- 1(Of an object) easily broken or damaged: fragile items such as glass and chinaMore example sentences
- Tourists also damage the fragile ecosystem by dumping plastic waste and driving over the grasslands.
- It's best to watch them from the openings rather than swimming in, because you could damage the fragile coral roofs and frighten them off.
- It had not occurred to them that a side-effect of their research might be damaging to the fragile ecology of the country they were studying.
- 1.1Easily destroyed or threatened: you have a fragile grip on realityMore example sentences
- Separatist conflicts are threatening to destroy the country's fragile democracy.
- Unfortunately, Peter is also quickly losing his already fragile grip on reality.
- The situation worsens, and threatens the fragile peace and stability of an entire region.
- 1.2(Of a person) not strong or sturdy; delicate and vulnerable: a small, fragile old lady his fragile health somewhat improvedMore example sentences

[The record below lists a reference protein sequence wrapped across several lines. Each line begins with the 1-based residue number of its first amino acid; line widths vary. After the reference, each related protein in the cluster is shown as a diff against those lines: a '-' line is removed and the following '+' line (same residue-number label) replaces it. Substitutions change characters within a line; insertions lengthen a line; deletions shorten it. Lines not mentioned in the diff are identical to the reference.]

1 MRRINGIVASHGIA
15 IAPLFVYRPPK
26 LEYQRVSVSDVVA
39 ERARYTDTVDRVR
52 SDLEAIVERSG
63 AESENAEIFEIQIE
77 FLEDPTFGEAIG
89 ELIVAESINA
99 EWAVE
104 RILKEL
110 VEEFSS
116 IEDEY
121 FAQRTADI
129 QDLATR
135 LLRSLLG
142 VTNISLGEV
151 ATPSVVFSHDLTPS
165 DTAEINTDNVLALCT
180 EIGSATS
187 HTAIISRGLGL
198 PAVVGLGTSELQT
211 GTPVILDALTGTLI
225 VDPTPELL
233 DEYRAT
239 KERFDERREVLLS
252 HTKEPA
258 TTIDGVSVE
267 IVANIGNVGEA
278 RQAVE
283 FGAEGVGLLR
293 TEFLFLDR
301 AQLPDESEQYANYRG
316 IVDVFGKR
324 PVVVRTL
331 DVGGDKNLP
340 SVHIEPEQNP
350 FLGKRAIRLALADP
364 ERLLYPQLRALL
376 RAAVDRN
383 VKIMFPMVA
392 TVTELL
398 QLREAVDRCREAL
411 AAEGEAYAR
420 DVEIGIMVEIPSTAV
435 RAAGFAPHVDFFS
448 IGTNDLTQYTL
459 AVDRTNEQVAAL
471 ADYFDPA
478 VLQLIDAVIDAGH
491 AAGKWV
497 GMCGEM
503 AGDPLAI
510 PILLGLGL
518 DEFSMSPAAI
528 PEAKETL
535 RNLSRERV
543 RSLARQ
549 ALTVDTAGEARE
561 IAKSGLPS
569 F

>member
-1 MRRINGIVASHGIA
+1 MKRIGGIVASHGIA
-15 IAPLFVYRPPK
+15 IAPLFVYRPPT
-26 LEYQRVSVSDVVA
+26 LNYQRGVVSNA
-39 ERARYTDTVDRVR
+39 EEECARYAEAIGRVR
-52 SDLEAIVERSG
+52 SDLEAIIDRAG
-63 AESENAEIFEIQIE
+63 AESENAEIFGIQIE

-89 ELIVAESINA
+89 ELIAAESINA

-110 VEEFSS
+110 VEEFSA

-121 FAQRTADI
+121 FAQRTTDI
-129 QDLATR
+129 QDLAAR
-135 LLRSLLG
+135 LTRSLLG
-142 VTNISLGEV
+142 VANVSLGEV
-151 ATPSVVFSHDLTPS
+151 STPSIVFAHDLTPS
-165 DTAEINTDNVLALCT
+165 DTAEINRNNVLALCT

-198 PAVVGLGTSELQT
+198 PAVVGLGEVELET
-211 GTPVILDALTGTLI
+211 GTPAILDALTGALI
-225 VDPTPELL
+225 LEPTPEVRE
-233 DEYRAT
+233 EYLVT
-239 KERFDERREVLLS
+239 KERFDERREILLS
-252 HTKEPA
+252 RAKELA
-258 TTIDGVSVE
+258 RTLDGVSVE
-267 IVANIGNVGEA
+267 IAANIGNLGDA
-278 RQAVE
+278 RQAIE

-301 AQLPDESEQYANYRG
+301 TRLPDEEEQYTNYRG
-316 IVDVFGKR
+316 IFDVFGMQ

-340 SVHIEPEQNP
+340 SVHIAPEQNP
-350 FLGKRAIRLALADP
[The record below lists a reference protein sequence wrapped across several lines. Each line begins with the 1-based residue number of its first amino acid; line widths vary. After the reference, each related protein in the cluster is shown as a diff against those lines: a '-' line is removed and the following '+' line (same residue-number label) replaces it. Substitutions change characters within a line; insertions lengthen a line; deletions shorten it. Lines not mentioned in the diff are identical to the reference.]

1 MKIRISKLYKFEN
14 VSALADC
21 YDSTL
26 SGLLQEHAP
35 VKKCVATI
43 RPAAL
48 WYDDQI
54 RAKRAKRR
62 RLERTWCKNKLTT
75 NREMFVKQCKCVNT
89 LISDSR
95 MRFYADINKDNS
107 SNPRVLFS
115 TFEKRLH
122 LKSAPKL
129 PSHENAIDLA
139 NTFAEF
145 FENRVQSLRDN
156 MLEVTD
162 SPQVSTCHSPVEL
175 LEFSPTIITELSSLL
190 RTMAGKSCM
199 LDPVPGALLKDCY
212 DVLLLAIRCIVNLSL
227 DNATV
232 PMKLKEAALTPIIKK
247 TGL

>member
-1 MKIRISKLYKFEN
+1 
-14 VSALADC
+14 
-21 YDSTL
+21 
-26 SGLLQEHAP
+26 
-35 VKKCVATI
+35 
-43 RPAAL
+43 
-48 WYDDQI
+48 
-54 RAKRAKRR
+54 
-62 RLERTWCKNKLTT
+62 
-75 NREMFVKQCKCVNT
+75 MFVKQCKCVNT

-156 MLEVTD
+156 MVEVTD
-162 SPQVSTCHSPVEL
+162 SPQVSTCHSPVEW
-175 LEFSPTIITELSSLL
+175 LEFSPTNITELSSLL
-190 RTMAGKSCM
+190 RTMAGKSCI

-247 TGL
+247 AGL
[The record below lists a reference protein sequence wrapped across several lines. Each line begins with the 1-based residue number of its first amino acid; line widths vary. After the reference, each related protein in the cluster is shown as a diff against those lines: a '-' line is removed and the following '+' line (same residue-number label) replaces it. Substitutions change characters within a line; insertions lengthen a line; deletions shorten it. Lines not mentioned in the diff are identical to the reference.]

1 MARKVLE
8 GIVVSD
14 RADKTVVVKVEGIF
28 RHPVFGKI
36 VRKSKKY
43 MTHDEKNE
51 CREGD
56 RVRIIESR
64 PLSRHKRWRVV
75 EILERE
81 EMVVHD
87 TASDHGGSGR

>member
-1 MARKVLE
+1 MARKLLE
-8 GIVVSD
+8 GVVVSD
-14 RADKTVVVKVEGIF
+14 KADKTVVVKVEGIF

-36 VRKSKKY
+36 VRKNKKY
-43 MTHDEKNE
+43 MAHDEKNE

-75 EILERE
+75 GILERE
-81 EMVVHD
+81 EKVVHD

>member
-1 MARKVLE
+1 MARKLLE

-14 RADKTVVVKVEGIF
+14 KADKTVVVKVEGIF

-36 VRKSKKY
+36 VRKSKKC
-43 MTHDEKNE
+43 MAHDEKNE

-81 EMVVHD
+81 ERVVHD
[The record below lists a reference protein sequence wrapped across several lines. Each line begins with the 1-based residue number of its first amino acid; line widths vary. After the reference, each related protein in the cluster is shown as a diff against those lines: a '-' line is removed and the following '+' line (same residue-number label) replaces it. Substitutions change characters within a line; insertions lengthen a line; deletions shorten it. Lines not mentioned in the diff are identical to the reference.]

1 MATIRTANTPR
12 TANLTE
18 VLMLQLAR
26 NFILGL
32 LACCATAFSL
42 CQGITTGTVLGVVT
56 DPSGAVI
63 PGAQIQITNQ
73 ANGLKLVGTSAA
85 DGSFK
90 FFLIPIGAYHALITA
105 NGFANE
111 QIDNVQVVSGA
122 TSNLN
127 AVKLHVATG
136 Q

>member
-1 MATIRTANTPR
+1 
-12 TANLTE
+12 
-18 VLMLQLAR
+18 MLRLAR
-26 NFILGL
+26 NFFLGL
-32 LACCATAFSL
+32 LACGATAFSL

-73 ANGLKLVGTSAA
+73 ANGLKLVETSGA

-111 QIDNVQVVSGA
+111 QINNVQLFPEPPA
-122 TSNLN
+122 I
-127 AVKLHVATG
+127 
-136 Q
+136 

- We are fragile and vulnerable, and shall remain so for as long as we are creatures.
- His boss had given him a few days off from work to watch over his ailing daughter and fragile wife.
- In this case the most frail and fragile patients, newborns, are the ones who are being affected.
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- They treat them more and more fragilely until pretty soon the older person feels that they are totally dependent on this individual.
- Startling, the first time, how fragilely they are attached.
- The economies need to be robust, not fragilely dependent on commodities - again, politics and the economy dance in tandem.
late 15th century (in the sense 'morally weak'): from Latin fragilis, from frangere 'to break'. The sense 'liable to break' dates from the mid 16th century.